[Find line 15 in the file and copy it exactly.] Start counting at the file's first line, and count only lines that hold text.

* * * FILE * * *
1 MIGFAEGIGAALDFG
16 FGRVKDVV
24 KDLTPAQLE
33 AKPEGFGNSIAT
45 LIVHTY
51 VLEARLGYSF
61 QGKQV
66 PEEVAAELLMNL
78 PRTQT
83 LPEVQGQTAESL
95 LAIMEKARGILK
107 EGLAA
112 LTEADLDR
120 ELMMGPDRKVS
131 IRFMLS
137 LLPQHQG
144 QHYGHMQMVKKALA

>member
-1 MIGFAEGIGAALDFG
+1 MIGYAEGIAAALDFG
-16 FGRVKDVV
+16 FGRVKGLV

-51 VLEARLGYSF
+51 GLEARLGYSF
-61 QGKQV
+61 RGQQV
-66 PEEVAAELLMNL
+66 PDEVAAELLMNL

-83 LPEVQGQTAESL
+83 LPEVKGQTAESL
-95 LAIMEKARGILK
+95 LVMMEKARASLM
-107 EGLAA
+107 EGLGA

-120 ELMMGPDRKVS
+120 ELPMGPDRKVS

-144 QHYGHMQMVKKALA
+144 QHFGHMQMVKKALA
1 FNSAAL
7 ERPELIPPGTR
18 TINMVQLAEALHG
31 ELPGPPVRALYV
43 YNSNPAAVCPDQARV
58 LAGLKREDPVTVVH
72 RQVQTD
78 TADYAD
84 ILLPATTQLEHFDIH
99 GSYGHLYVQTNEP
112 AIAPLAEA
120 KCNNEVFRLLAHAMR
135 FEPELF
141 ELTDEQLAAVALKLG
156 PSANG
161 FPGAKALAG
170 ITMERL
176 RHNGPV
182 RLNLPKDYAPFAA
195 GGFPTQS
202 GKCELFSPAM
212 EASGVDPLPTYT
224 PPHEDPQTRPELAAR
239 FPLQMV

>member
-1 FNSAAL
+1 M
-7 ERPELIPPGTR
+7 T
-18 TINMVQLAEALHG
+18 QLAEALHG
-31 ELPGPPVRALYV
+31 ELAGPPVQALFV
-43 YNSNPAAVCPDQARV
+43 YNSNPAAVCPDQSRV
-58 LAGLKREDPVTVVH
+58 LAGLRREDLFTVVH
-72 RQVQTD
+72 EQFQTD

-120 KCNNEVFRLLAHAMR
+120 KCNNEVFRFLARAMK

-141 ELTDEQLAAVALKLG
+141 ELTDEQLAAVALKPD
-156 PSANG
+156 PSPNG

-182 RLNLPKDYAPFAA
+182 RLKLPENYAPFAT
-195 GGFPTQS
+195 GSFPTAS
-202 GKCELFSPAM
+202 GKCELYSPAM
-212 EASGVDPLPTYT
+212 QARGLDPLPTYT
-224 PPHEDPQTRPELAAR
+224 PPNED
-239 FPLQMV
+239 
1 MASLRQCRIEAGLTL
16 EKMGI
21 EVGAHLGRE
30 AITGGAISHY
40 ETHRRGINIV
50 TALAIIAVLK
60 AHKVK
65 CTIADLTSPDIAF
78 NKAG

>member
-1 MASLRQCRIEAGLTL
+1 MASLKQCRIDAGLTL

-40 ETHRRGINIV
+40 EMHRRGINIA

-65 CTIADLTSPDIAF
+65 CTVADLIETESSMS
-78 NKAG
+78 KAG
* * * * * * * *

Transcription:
131 IRFMLS